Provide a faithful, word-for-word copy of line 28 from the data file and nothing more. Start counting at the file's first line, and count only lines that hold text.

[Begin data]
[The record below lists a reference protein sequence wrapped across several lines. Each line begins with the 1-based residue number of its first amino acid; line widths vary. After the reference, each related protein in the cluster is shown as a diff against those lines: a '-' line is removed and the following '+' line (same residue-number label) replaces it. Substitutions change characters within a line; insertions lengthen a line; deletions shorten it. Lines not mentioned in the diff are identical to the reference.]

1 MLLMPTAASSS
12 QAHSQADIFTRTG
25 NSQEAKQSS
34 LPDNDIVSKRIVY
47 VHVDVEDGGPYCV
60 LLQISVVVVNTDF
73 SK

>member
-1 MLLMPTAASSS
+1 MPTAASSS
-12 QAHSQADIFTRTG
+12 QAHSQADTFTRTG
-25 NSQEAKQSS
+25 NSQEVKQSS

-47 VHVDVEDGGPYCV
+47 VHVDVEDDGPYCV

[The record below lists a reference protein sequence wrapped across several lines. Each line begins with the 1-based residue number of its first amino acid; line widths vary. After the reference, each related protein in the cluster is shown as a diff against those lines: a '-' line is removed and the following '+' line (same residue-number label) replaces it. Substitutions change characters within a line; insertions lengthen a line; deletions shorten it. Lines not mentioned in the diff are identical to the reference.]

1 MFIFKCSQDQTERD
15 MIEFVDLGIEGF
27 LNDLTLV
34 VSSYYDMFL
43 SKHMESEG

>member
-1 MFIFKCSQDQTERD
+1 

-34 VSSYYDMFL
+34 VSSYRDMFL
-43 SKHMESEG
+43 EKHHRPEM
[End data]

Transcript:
+34 VSSYRDMFL